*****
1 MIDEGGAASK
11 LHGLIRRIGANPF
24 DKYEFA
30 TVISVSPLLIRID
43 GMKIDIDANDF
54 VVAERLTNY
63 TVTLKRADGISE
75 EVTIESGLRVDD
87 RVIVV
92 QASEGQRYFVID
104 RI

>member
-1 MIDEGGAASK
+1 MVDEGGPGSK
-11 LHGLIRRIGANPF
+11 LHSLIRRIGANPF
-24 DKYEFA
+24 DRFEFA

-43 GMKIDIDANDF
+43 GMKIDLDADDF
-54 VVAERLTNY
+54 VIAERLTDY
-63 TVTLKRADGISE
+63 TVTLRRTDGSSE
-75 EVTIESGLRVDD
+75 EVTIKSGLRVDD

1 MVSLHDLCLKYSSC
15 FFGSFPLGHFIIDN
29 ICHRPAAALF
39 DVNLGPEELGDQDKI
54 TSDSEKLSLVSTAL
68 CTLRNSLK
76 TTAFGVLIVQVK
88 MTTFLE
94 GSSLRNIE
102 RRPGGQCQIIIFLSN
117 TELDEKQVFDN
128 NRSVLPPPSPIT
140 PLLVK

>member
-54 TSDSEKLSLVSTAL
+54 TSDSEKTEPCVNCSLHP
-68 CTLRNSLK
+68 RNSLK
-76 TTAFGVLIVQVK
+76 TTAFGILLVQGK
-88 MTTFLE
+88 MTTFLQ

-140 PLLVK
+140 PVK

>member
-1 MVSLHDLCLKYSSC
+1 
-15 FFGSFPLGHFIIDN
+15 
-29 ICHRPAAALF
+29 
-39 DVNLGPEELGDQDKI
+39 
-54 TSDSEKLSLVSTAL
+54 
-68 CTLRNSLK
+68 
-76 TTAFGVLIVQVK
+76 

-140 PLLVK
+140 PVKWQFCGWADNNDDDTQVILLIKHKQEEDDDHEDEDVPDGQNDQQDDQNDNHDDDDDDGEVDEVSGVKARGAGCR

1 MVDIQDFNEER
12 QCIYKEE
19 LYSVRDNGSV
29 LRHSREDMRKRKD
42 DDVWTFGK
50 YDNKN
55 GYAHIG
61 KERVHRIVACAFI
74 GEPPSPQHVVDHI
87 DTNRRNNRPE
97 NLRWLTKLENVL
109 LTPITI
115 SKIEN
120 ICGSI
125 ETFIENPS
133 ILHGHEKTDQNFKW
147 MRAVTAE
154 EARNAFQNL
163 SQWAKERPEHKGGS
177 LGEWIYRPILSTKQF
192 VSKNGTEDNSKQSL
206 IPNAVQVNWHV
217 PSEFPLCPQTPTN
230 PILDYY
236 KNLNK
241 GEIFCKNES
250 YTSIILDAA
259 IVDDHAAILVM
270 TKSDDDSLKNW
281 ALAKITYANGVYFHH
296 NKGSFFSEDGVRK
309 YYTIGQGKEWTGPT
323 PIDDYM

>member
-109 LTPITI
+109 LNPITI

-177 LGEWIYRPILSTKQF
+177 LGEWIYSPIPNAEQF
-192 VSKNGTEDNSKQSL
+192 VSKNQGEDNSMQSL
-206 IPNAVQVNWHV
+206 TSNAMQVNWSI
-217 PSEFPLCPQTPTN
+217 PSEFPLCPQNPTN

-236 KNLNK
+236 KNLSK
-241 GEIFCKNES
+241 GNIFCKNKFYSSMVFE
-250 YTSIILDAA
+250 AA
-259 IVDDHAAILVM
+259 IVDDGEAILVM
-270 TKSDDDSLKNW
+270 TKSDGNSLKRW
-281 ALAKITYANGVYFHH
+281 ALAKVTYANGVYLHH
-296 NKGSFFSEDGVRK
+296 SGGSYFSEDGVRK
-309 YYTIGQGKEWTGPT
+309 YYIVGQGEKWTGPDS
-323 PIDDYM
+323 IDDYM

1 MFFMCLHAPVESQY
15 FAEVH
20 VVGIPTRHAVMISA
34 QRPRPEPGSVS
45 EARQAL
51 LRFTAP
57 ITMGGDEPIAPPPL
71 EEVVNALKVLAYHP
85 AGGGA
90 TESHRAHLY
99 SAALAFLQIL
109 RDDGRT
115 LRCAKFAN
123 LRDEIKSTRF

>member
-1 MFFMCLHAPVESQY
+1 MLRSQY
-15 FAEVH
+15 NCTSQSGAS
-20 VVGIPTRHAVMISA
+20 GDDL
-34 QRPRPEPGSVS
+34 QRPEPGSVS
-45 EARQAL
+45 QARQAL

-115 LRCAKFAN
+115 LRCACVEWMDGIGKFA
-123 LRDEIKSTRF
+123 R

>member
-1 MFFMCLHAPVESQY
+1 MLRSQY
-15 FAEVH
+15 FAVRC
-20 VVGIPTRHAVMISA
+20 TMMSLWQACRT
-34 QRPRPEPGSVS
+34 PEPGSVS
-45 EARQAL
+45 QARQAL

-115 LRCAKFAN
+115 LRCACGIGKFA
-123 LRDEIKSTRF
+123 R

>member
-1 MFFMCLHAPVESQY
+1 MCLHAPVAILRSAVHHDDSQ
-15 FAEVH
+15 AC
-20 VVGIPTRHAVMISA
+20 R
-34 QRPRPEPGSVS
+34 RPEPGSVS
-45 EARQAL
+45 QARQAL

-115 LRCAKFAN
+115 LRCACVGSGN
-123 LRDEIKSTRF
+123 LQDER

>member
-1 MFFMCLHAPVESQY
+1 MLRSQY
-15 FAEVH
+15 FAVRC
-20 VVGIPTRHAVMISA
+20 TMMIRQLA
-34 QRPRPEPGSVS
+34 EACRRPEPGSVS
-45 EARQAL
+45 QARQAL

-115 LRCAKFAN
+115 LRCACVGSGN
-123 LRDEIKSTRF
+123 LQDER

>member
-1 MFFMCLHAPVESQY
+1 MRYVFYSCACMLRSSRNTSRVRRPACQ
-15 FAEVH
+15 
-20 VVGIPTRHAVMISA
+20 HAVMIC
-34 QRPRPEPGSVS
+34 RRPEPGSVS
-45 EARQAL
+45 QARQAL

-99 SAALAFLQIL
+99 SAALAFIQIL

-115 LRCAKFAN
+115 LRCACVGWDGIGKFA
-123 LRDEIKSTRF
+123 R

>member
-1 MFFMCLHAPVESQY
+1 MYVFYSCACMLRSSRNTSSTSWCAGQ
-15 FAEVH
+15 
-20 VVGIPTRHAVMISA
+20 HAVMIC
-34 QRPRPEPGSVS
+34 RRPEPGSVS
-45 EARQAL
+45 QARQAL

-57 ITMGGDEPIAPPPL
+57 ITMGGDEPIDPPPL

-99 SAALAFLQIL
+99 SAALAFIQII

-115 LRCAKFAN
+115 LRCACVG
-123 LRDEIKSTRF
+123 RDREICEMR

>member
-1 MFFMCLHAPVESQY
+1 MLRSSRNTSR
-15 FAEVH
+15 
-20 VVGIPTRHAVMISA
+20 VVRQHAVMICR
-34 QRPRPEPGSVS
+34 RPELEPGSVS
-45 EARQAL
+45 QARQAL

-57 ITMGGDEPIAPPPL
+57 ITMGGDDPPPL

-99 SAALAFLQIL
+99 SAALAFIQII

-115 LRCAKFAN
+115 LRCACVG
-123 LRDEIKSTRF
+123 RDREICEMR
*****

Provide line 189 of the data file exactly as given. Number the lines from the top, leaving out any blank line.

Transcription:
>member